Many of us on the more senior side of life might be excused in thinking that these young folks come out of college and into the workplace with all the tech skills they need to jump right in. They are called “digital natives” for a reason, correct?
They have lived their whole lives with the internet and computers and grew up with a mobile device practically attached to their hands. What tech aren’t they comfortable with?
It turns out there may be quite a lot they aren’t familiar with. Adam Garry, from Dell, explains in this interview:
He says there are two gaps, first with schools. Curriculum design can’t keep pace because schools were not designed properly for that work. As Adam points out:
Schools are now grappling with how to shift from an assessment model to a performance-based system, as well as how to teach digital literacy.
I agree with this. Tech-native kids might be able to create TikToks and use their mobile devices to communicate and create in a million different ways. Still, we haven’t taught them how to navigate disinformation and critically analyze the information they are consuming to identify biases, etc.
This creates that first gap. The digital skills young people do have are not the same skills that will help them succeed in the workplace. The workplace that was designed and used technology the way the people in charge, almost always older, want it to be used. That’s gap number two.
The second gap is employers. If you think about it, employers are behind, too. We focus on providing cool furniture and office spaces, but we aren’t as creative about how to use technology as we could be. Few of us are creating video-based social media tools, even though 86% of the web is video. Workspaces have been created by older generations, while Gen Z is on their phones using TikTok and Instagram.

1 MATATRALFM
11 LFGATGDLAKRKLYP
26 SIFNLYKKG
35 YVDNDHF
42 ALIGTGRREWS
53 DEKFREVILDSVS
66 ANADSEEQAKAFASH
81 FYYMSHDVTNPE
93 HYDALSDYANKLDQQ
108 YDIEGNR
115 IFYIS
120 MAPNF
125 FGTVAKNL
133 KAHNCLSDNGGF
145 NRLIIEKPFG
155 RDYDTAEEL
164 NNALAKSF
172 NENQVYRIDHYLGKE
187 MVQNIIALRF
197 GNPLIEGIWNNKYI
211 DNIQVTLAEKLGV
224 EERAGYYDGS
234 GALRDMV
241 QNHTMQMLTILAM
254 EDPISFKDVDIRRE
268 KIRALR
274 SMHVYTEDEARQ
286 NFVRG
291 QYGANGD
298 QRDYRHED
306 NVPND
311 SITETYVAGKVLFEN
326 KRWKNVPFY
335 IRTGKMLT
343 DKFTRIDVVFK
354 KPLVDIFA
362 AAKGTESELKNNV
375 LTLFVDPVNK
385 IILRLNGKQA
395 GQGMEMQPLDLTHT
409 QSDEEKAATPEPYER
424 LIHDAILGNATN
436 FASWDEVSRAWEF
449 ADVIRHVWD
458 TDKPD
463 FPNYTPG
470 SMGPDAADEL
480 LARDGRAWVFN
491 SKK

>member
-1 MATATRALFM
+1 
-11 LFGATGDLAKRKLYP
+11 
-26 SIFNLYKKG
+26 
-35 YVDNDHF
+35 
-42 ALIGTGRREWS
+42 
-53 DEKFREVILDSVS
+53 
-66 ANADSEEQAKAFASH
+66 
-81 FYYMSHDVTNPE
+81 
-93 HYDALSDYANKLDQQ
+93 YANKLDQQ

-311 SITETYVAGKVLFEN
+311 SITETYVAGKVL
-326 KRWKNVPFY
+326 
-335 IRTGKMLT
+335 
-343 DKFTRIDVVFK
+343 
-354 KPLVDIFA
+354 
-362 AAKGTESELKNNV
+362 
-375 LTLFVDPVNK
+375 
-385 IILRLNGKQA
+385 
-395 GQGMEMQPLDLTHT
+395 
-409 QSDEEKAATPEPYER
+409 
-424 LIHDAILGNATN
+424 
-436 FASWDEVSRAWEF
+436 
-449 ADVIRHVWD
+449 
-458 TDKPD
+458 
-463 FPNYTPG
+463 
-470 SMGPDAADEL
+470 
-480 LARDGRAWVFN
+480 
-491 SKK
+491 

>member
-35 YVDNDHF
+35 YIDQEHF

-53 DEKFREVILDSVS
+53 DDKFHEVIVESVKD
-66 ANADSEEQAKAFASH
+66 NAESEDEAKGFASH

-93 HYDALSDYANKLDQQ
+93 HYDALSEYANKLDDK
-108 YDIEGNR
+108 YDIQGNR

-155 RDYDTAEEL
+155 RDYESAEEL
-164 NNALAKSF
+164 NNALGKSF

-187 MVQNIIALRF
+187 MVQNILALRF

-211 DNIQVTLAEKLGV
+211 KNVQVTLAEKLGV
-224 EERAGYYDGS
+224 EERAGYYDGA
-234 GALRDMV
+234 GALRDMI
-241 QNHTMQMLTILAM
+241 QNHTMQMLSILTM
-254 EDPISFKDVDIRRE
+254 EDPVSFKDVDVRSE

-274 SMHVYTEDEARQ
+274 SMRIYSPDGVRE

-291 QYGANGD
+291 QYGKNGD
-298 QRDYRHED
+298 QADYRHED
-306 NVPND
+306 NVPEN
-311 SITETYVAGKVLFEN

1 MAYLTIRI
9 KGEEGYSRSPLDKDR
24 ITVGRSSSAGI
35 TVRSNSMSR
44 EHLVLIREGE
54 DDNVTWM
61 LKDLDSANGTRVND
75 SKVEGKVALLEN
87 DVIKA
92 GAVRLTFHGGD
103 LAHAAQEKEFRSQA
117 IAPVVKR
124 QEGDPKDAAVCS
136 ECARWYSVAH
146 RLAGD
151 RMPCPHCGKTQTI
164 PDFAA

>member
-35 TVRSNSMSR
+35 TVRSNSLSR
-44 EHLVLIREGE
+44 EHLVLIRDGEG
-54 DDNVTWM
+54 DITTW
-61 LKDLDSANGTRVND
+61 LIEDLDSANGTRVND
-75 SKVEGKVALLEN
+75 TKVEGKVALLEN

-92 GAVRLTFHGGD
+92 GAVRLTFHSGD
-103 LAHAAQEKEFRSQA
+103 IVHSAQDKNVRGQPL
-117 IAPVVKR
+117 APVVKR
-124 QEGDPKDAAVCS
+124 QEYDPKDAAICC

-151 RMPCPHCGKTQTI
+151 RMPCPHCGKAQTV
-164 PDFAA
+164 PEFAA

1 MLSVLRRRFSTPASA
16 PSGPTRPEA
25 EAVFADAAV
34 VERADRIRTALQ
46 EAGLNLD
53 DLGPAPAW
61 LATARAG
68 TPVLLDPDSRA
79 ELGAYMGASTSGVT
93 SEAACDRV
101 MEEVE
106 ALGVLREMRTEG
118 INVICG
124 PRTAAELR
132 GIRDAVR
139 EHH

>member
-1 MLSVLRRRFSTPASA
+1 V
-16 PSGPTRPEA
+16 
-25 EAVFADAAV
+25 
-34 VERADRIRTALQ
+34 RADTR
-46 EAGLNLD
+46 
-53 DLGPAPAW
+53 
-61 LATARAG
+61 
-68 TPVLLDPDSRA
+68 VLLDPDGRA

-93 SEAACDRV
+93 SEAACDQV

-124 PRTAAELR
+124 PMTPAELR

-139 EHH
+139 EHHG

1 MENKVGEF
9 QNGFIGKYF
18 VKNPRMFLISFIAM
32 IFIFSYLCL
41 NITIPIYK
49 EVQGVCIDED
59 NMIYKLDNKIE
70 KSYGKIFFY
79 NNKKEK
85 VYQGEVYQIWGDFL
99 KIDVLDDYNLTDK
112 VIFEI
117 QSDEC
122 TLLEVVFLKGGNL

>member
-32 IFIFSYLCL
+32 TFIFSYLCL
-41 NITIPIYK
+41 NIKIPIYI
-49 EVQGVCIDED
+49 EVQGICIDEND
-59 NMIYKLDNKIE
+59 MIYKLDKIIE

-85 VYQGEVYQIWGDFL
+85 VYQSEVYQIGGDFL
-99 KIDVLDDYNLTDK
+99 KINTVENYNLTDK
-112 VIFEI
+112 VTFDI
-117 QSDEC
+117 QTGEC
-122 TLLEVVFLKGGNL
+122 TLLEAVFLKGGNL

I agree, but with a caveat. One of the things I have talked about for years regarding college education is that, by its nature, it will always be behind. Think about it. You start a four-year degree program to learn technology skills. By the time you complete the four years and maybe even an advanced degree, everything you’ve learned is outdated. Technology changes that quickly. You enter a workplace using the next versions of everything you know. A version you don’t know much about because it’s so new that college programs haven’t even started incorporating it yet.
And by “so new,” I’m saying it’s been updated within the last few years.
When you hire people right out of college, you will still need to train them on the current technology. So don’t skimp on Training and Development, even if your employees are digital natives. There will always be a need to keep them up to date.
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